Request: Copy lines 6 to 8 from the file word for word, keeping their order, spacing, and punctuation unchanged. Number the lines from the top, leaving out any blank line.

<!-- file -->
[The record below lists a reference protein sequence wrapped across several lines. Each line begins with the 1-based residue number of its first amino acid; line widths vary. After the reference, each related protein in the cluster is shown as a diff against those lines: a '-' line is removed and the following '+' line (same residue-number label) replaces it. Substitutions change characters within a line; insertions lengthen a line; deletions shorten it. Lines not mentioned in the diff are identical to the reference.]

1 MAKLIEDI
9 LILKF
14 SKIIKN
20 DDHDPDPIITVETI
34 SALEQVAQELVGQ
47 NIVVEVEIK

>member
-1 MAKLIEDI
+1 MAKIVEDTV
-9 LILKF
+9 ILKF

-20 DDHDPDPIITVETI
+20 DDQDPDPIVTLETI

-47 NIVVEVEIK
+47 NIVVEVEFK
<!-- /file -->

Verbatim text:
34 SALEQVAQELVGQ
47 NIVVEVEIK

>member